Chronological History of the American Civil War
P a g e | 10
better to do some illegal acts, rather than suffer all to be overthrown. He seemed to think there was just as much law for increasing the regular army & the Navy as for calling out the three years' men.” Wednesday, July 3, 1861 : The Memphis Argus announces, “Yesterday Tennessee was admitted into The Confederacy. By proclamation of the President the Confederate laws are extended.” Tennessee takes control of the Nashville end of the L&N Railroad, to the great dismay of Kentuckians, who are now concerned about losing the entire railroad and all its rolling stock to the Confederacy. Thursday, July 4, 1861 : Abraham Lincoln called a special session of Congress on this most sacred of American patriotic holidays, to deal with the extraordinary matter of the secession of states from the American union. He listed the actions taken by the ‘’erring sisters”, and the measures he had taken to control, correct, or at least oppose them. The similarities between this list and the one composed by the Founding Fathers noting the offenses of King George III, are striking. The most important military matter dealt with was the request by the President that the Congress authorize the raising of an army of 400,000 volunteers to prosecute a war to bring the Southern states back into the Union whether they wanted to be there are not. Simon Cameron recommended that Congress supported his idea that volunteers served for three years. Friday, July 5, 1861 : A battle at Carthage, Missouri, ended when Union troops commanded by General Sigel had to withdraw as a result of facing a much larger force. Though casualties were light (13 Union dead and 50 Confederate dead) the withdrawal was a blow to what had been a successful Union advance through Missouri. Sunday July 7, 1861 : After heading further north, Confederate privateer Jefferson Davis captures the Union schooner S. J. Waring about 150 miles east of Sandy Hook, New Jersey. The Federal ship, Resolute , picks up two mines in the Potomac River. Tuesday, July 9, 1861 , and July 16, 1861 : Rose O'Neale Greenhow passed secret messages to Confederate General P.G.T. Beauregard containing critical information regarding the First Battle of Bull Run and the plans of Union General Irvin McDowell. Assisting in her conspiracy were pro-Confederate members of Congress, Union officers, and her dentist, Aaron Van Camp. Confederate President Jefferson Davis credited Greenhow's information with securing victory at Manassas for the Confederate Army over the Union Army. The battle will be known as First Bull Run to Northerners and First Manassas to Southerners will be fought on July 21, 1861. Also this same day, Circus entrepreneur P.T. Barnum is seriously injured by a runaway horse. Thursday, July 11, 1861 : Battle of Rich Mountain in Randolph County, Virginia (now West Virginia) begins. Friday, July 12, 1861 : Word comes from Cambridge, Massachusetts, of the death of Henry Wadsworth Longfellow’s wife, who was fatally burned when her clothing caught fire. Her husband, the famous poet, was badly burned in his efforts to save her. (Because of his facial burns, Longfellow is unable to shave, so will grow the beard which becomes his trademark.) Also on the day in the West, James Butler 'Wild Bill'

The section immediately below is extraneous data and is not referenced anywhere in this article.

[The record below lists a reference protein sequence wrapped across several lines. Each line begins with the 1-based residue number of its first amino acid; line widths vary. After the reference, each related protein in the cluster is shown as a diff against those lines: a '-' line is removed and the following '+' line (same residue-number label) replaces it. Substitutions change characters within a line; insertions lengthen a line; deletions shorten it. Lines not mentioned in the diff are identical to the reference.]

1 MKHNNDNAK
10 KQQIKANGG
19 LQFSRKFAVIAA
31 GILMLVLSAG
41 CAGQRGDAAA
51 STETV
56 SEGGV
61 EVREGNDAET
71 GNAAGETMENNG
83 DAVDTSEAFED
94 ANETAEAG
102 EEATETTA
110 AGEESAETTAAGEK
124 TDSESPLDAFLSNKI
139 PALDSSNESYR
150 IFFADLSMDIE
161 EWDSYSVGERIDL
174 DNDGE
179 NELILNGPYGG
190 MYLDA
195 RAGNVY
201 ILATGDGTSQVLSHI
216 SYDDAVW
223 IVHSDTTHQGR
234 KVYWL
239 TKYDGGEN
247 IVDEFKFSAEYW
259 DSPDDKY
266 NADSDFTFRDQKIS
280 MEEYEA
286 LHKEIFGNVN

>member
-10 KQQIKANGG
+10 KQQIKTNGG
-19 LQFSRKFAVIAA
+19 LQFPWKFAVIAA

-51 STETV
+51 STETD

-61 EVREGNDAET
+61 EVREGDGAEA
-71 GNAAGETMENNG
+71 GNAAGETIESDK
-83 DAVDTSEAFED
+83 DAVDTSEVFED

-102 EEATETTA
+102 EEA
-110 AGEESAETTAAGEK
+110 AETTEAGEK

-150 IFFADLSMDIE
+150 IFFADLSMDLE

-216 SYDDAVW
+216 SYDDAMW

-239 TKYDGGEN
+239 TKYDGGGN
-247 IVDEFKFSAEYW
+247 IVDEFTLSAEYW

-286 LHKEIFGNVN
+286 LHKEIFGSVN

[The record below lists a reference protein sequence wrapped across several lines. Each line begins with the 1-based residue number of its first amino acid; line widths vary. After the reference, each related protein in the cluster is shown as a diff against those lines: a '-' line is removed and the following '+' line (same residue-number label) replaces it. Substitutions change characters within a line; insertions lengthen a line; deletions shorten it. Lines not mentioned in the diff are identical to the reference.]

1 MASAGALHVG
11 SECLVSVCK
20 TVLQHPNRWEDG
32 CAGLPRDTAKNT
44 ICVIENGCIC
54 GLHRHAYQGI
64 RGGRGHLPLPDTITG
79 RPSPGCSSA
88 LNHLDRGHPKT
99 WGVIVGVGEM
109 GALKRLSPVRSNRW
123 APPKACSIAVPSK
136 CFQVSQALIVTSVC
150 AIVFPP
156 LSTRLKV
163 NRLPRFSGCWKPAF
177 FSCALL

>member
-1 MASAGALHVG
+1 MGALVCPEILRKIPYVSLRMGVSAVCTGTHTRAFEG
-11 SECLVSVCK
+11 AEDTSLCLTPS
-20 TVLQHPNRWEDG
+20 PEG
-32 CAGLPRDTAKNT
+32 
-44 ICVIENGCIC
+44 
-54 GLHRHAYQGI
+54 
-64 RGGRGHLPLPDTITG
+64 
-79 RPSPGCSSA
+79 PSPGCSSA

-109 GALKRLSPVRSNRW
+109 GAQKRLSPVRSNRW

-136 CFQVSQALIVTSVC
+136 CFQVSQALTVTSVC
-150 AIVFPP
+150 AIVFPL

Hickok (pictured) was involved in a deadly shootout with the McCanles Gang at the Rock Creek Station, Nebraska. McCanles was known as a local bully and had earlier had an argument with Hickok over the latter "stealing" his mistress Sarah (Kate) Shull. David McCanles, his 12-year-old son (William) Monroe McCanles, and two farmhands, James Woods and James Gordon, came to the station's office to demand payment of an overdue second installment on the property, an event that is still the subject of much debate. David McCanles "called out" Wild Bill from the Station House. Wild Bill emerged onto the street, immediately drew one of his .36 caliber SA Navy revolvers, and, at a 75-yard stand-off distance, fired a single shot into McCanles's chest, killing him instantly. The two men, James Woods and James Gordon, were then killed by other members of the relay station;
one was killed by station employee J.W. Brink with a shotgun blast and the other was hacked to death with a hoe. Hickok was not reported as wounded. During the attack McCanles' son (William) Monroe was able to escape via a dry creek bed. Hickok and his accomplices, the station manager Horace Wellman,
Made with FlippingBook Online newsletter